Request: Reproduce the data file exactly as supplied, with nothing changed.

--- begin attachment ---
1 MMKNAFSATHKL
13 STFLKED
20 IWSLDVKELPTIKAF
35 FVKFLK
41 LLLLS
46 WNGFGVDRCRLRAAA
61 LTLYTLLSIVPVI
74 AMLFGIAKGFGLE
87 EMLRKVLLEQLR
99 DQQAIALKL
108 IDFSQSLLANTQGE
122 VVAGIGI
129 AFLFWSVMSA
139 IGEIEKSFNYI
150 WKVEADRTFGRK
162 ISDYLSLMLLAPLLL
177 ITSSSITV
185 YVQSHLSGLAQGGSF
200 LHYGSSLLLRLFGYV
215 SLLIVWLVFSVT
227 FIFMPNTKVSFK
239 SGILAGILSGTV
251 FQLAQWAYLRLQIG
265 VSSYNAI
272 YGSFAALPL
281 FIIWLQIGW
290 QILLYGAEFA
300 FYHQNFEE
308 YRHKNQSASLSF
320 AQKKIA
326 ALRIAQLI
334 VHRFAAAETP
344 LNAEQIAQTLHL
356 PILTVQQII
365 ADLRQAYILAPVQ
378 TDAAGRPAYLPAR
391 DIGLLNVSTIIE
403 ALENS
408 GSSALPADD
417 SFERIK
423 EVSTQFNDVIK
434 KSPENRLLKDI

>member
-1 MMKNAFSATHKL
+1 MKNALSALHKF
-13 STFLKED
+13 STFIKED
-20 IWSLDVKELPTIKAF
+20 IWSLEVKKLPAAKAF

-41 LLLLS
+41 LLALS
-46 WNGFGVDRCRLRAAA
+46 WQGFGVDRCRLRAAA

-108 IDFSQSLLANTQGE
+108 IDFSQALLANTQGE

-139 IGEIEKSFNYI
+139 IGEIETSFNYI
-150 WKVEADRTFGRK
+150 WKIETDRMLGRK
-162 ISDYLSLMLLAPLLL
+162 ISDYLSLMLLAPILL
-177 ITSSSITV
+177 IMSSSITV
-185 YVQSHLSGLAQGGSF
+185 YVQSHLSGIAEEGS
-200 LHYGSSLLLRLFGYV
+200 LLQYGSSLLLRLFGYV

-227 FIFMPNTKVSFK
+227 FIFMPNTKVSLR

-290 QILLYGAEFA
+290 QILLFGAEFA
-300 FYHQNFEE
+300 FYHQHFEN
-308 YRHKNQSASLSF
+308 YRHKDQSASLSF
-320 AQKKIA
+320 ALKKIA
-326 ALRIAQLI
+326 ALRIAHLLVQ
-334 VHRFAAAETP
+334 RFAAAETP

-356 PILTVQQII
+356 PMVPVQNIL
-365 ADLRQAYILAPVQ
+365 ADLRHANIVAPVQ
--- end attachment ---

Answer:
1 MMKNAFSATHKL
13 STFLKED
20 IWSLDVKELPTIKAF
35 FVKFLK
41 LLLLS
46 WNGFGVDRCRLRAAA
61 LTLYTLLSIVPVI
74 AMLFGIAKGFGLE
87 EMLRKVLLEQLR
99 DQQAIALKL
108 IDFSQSLLANTQGE
122 VVAGIGI
129 AFLFWSVMSA
139 IGEIEKSFNYI
150 WKVEADRTFGRK
162 ISDYLSLMLLAPLLL
177 ITSSSITV
185 YVQSHLSGLAQGGSF
200 LHYGSSLLLRLFGYV
215 SLLIVWLVFSVT
227 FIFMPNTKVSFK
239 SGILAGILSGTV
251 FQLAQWAYLRLQIG
265 VSSYNAI
272 YGSFAALPL
281 FIIWLQIGW
290 QILLYGAEFA
300 FYHQNFEE
308 YRHKNQSASLSF
320 AQKKIA
326 ALRIAQLI
334 VHRFAAAETP
344 LNAEQIAQTLHL
356 PILTVQQII
365 ADLRQAYILAPVQ
378 TDAAGRPAYLPAR
391 DIGLLNVSTIIE
403 ALENS
408 GSSALPADD
417 SFERIK
423 EVSTQFNDVIK
434 KSPENRLLKDI

>member
-1 MMKNAFSATHKL
+1 MKNALSALHKF
-13 STFLKED
+13 STFIKED
-20 IWSLDVKELPTIKAF
+20 IWSLEVKKLPAAKAF

-41 LLLLS
+41 LLALS
-46 WNGFGVDRCRLRAAA
+46 WQGFGVDRCRLRAAA

-108 IDFSQSLLANTQGE
+108 IDFSQALLANTQGE

-139 IGEIEKSFNYI
+139 IGEIETSFNYI
-150 WKVEADRTFGRK
+150 WKIETDRMLGRK
-162 ISDYLSLMLLAPLLL
+162 ISDYLSLMLLAPILL
-177 ITSSSITV
+177 IMSSSITV
-185 YVQSHLSGLAQGGSF
+185 YVQSHLSGIAEEGS
-200 LHYGSSLLLRLFGYV
+200 LLQYGSSLLLRLFGYV

-227 FIFMPNTKVSFK
+227 FIFMPNTKVSLR

-290 QILLYGAEFA
+290 QILLFGAEFA
-300 FYHQNFEE
+300 FYHQHFEN
-308 YRHKNQSASLSF
+308 YRHKDQSASLSF
-320 AQKKIA
+320 ALKKIA
-326 ALRIAQLI
+326 ALRIAHLLVQ
-334 VHRFAAAETP
+334 RFAAAETP

-356 PILTVQQII
+356 PMVPVQNIL
-365 ADLRQAYILAPVQ
+365 ADLRHANIVAPVQ